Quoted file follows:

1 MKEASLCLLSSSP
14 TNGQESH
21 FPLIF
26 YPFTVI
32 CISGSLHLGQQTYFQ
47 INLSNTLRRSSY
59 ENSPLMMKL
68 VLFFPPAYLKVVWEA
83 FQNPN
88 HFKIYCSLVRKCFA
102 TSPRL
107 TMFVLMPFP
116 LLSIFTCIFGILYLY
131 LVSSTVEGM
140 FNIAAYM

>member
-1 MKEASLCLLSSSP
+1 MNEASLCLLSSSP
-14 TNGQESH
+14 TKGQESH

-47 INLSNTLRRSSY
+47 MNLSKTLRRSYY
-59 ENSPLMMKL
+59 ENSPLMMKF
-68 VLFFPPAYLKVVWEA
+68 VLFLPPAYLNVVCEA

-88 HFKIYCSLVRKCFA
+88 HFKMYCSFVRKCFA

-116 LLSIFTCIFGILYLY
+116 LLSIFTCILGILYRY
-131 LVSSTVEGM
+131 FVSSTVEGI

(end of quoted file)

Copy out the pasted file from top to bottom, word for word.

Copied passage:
1 MKEASLCLLSSSP
14 TNGQESH
21 FPLIF
26 YPFTVI
32 CISGSLHLGQQTYFQ
47 INLSNTLRRSSY
59 ENSPLMMKL
68 VLFFPPAYLKVVWEA
83 FQNPN
88 HFKIYCSLVRKCFA
102 TSPRL
107 TMFVLMPFP
116 LLSIFTCIFGILYLY
131 LVSSTVEGM
140 FNIAAYM

>member
-1 MKEASLCLLSSSP
+1 MNEASLCLLSSSP
-14 TNGQESH
+14 TKGQESH

-47 INLSNTLRRSSY
+47 MNLSKTLRRSYY
-59 ENSPLMMKL
+59 ENSPLMMKF
-68 VLFFPPAYLKVVWEA
+68 VLFLPPAYLNVVCEA

-88 HFKIYCSLVRKCFA
+88 HFKMYCSFVRKCFA

-116 LLSIFTCIFGILYLY
+116 LLSIFTCILGILYRY
-131 LVSSTVEGM
+131 FVSSTVEGI